Bait hives

As some people like to run around answering calls regarding swarms only to find that the majority are for bumble bees, wasps or the swarm has disappeared before they arrive. So I like to set bait hives and try to lure a swarm to me. It’s hit and miss and you have to treat it as fishing, sometimes you get something and others not so lucky, but what you do get are plenty of nibbles. It’s particularly interesting if you can position your bait hive close to where you can keep an eye on it to see if you have any scout bees checking it out. The excitement builds over a few days as you first see one, then two, six, ten and up to a couple of dozen scouts checking out your hive. You hope to see it go quiet and then anticipate the swarm arriving and does sometimes, but unfortunately not always. The beekeeper has inspected their hive and found it on the verge of swarming or someone has collected the swarm from the tree or god forbid the bees somehow have made a mistake and chosen something else over your hive.

So you have to set up your bait hive to make it as attractive to the bees as possible. It is considered the bees prefer a space of 40 Liters, this is an odd way of calculating a volume to me, but I guess covers all shapes and sizes. For us in the UK  a standard national brood box is ideal and ideally an old one with the inside gone over with a blow torch.

Next is a solid floor with a small entrance say 2 cm square. A mesh floor may let light in and the bees don’t like that, you could block off the mesh floor, but also a simple solid floor is easy to make.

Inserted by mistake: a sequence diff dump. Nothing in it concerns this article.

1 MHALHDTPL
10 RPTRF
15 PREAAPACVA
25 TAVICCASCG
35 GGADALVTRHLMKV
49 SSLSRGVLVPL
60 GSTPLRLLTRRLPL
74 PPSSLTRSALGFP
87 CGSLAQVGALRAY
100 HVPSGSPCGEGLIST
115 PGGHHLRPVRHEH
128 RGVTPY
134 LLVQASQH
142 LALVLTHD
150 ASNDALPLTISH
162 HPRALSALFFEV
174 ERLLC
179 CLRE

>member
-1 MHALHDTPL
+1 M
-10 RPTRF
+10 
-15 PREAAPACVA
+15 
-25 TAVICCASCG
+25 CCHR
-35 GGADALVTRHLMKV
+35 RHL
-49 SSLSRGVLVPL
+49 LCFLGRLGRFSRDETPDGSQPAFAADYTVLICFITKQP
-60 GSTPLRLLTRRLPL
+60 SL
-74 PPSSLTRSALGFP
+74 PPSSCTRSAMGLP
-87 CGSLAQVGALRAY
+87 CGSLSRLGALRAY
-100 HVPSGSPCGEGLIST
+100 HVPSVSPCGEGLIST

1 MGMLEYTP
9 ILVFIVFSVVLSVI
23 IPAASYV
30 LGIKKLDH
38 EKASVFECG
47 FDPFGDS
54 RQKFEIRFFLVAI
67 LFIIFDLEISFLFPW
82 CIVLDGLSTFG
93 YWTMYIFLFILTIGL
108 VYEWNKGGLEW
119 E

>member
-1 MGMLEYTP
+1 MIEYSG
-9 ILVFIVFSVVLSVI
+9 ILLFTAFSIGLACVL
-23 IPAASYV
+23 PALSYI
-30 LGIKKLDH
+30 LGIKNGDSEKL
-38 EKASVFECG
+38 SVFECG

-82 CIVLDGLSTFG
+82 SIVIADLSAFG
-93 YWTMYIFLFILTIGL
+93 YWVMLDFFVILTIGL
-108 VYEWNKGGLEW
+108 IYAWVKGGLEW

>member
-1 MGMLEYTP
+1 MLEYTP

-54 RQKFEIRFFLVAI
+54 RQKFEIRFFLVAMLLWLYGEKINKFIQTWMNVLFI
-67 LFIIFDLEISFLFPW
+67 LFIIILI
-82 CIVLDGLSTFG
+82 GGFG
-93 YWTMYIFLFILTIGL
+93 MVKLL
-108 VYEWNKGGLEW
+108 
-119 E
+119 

One old comb, but no stores what so ever as this will only encourage robbing and you will get all excited over nothing. The rest of the box is filled with foundationless frames and I think the bees prefer the foundationless frames over foundation.

Crown board with holes covered by a mesh of sorts leave any holes open and you may find your swarm, making comb in the roof cavity first, finally the roof.

Ideally you want the hive approx 2 m off the ground and facing south or at least in plenty of sun through the day.  I have fitted them up trees, on garage rooves and my current one sitting on two brackets fixed to a wall. As this may involve a ladder or steps I screw my floor and crown board to the brood box so when getting the now heavier box down, full of bees there is no danger of the whole lot coming apart. I also remove the roof first and as by now you have sealed the bees into the hive the mesh over any feed hole comes into its own as ventilation, small but some nevertheless.

The final bit is to put a couple of drops of lemongrass oil onto a piece of foundation roll it up and slip it into the hive entrance as an extra attractant but the old brood box and old comb is perhaps enough.

I prefer to set up brood boxes with full compliment of frames and this way if a swarm moves in I don’t have to worry straight away in moving it and can give it plenty of time to settle, build comb and start to raise brood. Last year I picked up a cast swarm and left them in situ most of the season and they built up to a wonderful colony by the end of the season, although the hive was rather heavy by the time I came to move them off the roof.

One year I made a number of simple plywood boxes with the intention of sighting them in places that I would not visit that often and also it would be no great problem if someone decided to take them. One picked up a tiny cast swarm, but so small they never came to anything and why a cast could be that small was unusual, perhaps a tea cup of bees and could have been from an absconding mating nuc??